- The Washington Times - Thursday, January 17, 2002

Even though abortion opponents have a friend in the White House, prospects are dim for Congress to approve one of their top priorities: legislation to ban partial-birth abortion.
When the Supreme Court struck down a Nebraska partial-birth abortion ban in 2000, it established a "real impediment" to passing a partial-birth abortion ban in Congress, said Jeff Lungren, spokesman for the House Judiciary Committee.
Rep. Steve Chabot, Ohio Republican and chairman of the House Judiciary Committee's Constitution panel, said the decision "clearly makes it more challenging" to approve a ban but that discussions are still under way.
Congress repeatedly approved partial-birth abortion bans in the past with bipartisan support but was unable to override vetoes by President Clinton.
With the Supreme Court decision and a Democrat-controlled Senate dimming the prospects, pro-life groups are pressuring President Bush to become more engaged in the fight.
"The American people overwhelmingly abhor the practice of partial-birth abortion," said Ken Connor, president of the Family Research Council. "President Bush has said he would sign the bill; he needs to do more. He needs to lead Congress to outlaw this procedure."
White House spokesman Scott McClellan would say only that the president "strongly opposes partial-birth abortion" and "is committed to working with Congress" to ban it.
The procedure is an abortion in which a late-term fetus is delivered partially before it is killed.
The 2000 Supreme Court decision found the Nebraska partial-birth abortion ban to be unconstitutional, partly because it did not make an exception to protect the health of the mother. Congressional Republicans do not want to include a broad health exception. "You're not accomplishing anything by putting in a health exception that allows partial-birth abortion to continue unfettered," Mr. Chabot said.
But they do not want to pass legislation that would invite the Supreme Court to "slap it down" either, said Michael Schwartz, vice president for government relations at Concerned Women for America. "I don't think the Supreme Court is superior to Congress, but I believe some members of Congress do," said Mr. Schwartz.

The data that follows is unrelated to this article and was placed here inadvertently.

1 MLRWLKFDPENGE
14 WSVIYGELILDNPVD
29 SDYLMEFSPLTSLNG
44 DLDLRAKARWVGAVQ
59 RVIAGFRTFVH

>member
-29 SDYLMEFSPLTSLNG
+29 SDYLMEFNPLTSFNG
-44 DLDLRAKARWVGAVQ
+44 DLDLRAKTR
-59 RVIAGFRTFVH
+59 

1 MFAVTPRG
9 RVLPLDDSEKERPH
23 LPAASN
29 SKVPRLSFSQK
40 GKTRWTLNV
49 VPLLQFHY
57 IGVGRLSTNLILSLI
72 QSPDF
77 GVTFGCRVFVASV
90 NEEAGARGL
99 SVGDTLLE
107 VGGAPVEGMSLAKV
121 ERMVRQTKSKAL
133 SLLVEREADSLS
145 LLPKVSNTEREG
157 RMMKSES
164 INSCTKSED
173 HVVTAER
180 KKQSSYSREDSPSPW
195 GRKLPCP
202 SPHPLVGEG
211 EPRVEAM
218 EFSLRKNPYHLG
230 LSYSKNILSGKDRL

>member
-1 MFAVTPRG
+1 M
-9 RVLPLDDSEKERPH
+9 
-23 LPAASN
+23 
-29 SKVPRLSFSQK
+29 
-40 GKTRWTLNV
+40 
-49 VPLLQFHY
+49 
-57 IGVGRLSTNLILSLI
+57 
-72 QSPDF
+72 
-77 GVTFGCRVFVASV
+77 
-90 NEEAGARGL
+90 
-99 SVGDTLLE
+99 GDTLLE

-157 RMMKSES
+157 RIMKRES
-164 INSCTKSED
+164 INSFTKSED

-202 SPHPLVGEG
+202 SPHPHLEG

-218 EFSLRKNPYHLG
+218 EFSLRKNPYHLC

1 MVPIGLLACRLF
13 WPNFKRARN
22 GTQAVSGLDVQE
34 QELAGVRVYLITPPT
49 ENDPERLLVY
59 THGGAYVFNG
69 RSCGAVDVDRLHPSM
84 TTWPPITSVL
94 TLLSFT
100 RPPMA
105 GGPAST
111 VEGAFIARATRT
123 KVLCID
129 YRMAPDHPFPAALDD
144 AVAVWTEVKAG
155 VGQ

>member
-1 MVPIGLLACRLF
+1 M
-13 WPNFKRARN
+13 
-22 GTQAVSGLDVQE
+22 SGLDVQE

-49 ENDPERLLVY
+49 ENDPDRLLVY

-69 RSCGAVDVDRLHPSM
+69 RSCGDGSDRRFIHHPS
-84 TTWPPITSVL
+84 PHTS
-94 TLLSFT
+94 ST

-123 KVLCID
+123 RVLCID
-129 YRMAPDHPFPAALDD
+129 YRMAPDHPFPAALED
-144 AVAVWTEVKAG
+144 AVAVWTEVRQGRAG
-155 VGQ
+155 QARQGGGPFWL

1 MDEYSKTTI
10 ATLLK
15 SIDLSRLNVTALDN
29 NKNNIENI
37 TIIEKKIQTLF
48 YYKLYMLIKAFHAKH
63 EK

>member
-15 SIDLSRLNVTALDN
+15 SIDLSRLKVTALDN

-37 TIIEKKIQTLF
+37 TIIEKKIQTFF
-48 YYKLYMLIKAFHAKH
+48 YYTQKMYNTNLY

Sen. Rick Santorum, Pennsylvania Republican, is evaluating options for the ban in the Senate but does not know whether enough votes will be available. He said some senators who voted for a ban in the past may not do so now in light of the Supreme Court decision. Mr. Chabot said he may push the House to act on a partial-birth abortion ban if the Senate does not act.
The issue has political importance because many urban Catholic Democrats voted for Mr. Bush in the hopes of securing a partial-birth abortion ban, Mr. Schwartz said. "I think it is likely that somehow we'll get a vote in the Senate," said Mr. Schwartz. "The White House is going to be anxious for Santorum to find a way to get a vote on it."
But Mr. Schwartz said a ban on human cloning is a "more pressing issue that I think will capture more attention" this year.
Pro-choice groups are less concerned about Congress restricting abortion rights this year than they are about Mr. Bush appointing a pro-life justice to the Supreme Court.
"We have an administration that's clearly hostile to a woman's right to choose," said Vicki Saporta, executive director of the National Abortion Federation. Miss Saporta said her group is preparing for the potential resignations of one or two Supreme Court justices this spring or summer.
One pending abortion-related measure which likely will be considered by the House Judiciary Committee soon after Congress returns would make it a federal crime to bypass state parental consent and notification laws and transport a young girl across state lines to get an abortion without her parents' knowledge.
Another measure, which passed the House in the spring and was awaiting Senate action, would allow a criminal who assaults a pregnant woman to be charged separately in the death or injury of the woman's fetus.
"It's clearly going to be an uphill battle in the Senate," said Wes Irvin, a spokesman for Sen. Mike DeWine, Ohio Republican and sponsor of a companion bill in the Senate.
"If the pro-abortion Democratic leadership in the Senate blocks them, they will very clearly be blocking bills with great support among the general public," said David O'Steen, executive director of the National Right to Life Committee.

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